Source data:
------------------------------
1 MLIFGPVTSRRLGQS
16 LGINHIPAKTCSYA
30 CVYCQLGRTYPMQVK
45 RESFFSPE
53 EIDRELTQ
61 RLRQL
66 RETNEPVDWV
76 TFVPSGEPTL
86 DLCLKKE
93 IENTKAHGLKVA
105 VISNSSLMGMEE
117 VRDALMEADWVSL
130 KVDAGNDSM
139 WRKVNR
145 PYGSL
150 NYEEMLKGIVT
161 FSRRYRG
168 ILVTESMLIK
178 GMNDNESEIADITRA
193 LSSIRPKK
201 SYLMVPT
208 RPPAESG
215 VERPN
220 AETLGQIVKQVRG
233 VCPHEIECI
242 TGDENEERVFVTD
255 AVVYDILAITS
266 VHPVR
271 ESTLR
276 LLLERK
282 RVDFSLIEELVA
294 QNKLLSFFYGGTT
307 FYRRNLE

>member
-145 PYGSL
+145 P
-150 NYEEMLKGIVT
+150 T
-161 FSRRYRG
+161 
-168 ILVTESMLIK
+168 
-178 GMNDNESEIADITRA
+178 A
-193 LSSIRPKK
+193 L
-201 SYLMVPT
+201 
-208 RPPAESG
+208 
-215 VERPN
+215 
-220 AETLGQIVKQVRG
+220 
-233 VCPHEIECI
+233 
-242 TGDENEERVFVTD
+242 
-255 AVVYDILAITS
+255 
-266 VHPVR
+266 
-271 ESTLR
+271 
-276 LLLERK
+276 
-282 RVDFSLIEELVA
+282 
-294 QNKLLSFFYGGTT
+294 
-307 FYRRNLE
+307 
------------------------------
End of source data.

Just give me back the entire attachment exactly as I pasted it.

1 MLIFGPVTSRRLGQS
16 LGINHIPAKTCSYA
30 CVYCQLGRTYPMQVK
45 RESFFSPE
53 EIDRELTQ
61 RLRQL
66 RETNEPVDWV
76 TFVPSGEPTL
86 DLCLKKE
93 IENTKAHGLKVA
105 VISNSSLMGMEE
117 VRDALMEADWVSL
130 KVDAGNDSM
139 WRKVNR
145 PYGSL
150 NYEEMLKGIVT
161 FSRRYRG
168 ILVTESMLIK
178 GMNDNESEIADITRA
193 LSSIRPKK
201 SYLMVPT
208 RPPAESG
215 VERPN
220 AETLGQIVKQVRG
233 VCPHEIECI
242 TGDENEERVFVTD
255 AVVYDILAITS
266 VHPVR
271 ESTLR
276 LLLERK
282 RVDFSLIEELVA
294 QNKLLSFFYGGTT
307 FYRRNLE

>member
-145 PYGSL
+145 P
-150 NYEEMLKGIVT
+150 T
-161 FSRRYRG
+161 
-168 ILVTESMLIK
+168 
-178 GMNDNESEIADITRA
+178 A
-193 LSSIRPKK
+193 L
-201 SYLMVPT
+201 
-208 RPPAESG
+208 
-215 VERPN
+215 
-220 AETLGQIVKQVRG
+220 
-233 VCPHEIECI
+233 
-242 TGDENEERVFVTD
+242 
-255 AVVYDILAITS
+255 
-266 VHPVR
+266 
-271 ESTLR
+271 
-276 LLLERK
+276 
-282 RVDFSLIEELVA
+282 
-294 QNKLLSFFYGGTT
+294 
-307 FYRRNLE
+307 